Classical album review

Vintage warmth in Qasim Naqvi’s electronic album Chronology’

Qasim Naqvi
Qasim Naqvi Charles Sykes/Invision/AP/Invision/AP

Qasim Naqvi


“Kindly Static,” the title of the first track on “Chronology,” Qasim Naqvi’s new album of electronic music, might well be a mantra for the entire project. The whole is suffused with the personality of its instrumentation: a vintage, analog Moog Model D synthesizer, the Minimoog of 1970s prog-rock dreams, now aged, weathered, and eccentric. (“It was like bringing some ancient thing back from the dead and having it adapt,” Naqvi has remarked.) Warm, buzzy pillows cradle stuttering, percussive puffs of breath; glacial bells are bathed in the oceanic hiss of worn circuitry. Naqvi — who also plays drums for the acoustic-ambient trio Dawn of Midi — has a sure sense of proportion: Each composition fills out its slow-moving time without any feeling of impatience or ennui. But all is within a unified mood; “Chronology” inhabits the cheerfully poignant space of a technological cutting edge worn soft. What once seemed exotic, alien, and cold is revealed as human, curious, and vulnerable. Call it machine learning.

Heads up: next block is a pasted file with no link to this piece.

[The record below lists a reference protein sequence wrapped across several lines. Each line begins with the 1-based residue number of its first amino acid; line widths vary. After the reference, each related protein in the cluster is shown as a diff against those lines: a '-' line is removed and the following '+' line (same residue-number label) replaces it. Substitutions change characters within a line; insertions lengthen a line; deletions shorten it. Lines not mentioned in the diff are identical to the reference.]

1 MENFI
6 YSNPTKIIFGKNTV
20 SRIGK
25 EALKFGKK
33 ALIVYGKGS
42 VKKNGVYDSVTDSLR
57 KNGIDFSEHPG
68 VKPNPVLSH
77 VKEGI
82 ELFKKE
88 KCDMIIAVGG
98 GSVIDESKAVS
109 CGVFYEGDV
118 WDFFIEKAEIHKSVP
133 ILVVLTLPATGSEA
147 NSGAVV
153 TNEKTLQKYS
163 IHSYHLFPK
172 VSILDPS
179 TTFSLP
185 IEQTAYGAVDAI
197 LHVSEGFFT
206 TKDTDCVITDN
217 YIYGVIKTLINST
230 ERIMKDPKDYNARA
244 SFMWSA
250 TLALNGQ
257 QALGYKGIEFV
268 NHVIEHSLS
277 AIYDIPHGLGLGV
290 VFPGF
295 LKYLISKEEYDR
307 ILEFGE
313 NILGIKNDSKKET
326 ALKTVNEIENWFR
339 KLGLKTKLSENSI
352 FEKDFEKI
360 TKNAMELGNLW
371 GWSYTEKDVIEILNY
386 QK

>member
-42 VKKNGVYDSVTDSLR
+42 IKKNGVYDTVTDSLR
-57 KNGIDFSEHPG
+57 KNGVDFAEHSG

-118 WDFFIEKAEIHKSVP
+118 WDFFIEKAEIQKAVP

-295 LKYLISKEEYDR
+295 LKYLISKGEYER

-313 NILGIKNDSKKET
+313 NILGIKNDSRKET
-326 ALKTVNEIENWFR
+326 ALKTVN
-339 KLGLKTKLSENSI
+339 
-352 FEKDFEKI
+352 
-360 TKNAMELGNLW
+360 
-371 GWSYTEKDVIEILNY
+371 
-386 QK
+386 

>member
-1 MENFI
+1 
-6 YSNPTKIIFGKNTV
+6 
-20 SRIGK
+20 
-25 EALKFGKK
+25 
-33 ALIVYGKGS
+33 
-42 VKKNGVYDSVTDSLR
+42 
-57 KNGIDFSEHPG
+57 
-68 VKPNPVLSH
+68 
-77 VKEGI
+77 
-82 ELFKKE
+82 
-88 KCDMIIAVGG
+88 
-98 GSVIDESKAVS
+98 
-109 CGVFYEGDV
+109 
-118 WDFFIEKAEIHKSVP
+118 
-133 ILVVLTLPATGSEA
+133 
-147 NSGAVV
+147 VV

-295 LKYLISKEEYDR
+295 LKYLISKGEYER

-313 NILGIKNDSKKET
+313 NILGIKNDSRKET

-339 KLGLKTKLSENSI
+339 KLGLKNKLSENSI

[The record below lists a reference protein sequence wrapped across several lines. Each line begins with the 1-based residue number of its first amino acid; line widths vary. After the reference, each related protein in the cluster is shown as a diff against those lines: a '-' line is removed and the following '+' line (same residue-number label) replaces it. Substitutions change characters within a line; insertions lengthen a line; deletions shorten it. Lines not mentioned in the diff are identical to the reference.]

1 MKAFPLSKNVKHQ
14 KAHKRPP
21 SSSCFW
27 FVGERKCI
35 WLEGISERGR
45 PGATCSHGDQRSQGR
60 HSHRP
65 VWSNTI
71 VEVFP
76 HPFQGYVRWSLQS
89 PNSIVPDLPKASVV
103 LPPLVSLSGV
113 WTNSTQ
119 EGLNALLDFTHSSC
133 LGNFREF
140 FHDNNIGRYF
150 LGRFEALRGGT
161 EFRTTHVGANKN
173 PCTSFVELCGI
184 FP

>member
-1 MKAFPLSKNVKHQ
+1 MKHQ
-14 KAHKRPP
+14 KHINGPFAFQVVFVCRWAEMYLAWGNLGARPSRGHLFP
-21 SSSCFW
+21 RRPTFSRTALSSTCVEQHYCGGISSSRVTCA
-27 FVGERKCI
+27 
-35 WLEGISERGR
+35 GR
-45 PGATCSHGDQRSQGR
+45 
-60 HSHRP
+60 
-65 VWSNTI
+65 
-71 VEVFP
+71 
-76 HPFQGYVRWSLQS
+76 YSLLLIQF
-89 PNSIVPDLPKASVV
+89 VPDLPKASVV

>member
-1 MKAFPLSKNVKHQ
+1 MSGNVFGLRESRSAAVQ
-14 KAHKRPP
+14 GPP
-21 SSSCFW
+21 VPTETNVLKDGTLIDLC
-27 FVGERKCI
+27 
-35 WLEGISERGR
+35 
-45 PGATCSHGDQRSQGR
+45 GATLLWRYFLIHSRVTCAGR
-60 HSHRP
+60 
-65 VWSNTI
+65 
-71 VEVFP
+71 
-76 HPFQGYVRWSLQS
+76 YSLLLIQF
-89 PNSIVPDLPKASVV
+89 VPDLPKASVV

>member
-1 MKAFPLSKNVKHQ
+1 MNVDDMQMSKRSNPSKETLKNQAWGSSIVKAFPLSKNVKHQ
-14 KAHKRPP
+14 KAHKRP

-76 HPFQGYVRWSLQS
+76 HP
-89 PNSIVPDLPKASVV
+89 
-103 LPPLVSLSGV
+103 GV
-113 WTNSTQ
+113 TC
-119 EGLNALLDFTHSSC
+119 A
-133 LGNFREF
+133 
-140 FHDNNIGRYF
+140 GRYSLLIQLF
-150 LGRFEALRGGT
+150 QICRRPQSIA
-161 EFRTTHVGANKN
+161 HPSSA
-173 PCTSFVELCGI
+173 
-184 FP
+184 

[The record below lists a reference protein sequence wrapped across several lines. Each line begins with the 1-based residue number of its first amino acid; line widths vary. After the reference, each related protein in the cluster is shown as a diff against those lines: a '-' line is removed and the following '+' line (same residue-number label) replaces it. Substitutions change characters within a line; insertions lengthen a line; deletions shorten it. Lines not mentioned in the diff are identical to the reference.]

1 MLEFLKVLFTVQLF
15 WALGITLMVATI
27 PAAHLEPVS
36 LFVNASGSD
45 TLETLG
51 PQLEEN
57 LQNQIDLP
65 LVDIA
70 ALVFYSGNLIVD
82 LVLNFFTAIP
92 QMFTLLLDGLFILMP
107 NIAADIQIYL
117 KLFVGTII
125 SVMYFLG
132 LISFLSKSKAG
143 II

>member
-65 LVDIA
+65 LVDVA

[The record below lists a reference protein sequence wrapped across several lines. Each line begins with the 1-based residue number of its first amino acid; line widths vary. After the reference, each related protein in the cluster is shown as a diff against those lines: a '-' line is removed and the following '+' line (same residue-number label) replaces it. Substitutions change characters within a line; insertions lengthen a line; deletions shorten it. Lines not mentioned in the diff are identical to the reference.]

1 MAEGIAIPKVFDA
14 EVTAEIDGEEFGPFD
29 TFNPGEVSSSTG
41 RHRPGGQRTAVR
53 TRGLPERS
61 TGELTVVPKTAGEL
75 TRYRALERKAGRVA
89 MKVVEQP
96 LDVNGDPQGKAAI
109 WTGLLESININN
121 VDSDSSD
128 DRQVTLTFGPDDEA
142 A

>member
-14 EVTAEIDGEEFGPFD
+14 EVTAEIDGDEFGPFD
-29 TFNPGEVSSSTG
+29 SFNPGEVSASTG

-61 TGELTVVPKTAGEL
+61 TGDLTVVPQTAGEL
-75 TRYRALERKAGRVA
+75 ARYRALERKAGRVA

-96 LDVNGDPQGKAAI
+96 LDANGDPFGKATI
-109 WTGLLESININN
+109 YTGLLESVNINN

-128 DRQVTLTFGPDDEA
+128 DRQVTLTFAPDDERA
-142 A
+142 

Matthew Guerrieri

Matthew Guerrieri can be reached at matthewguerrieri@gmail.com.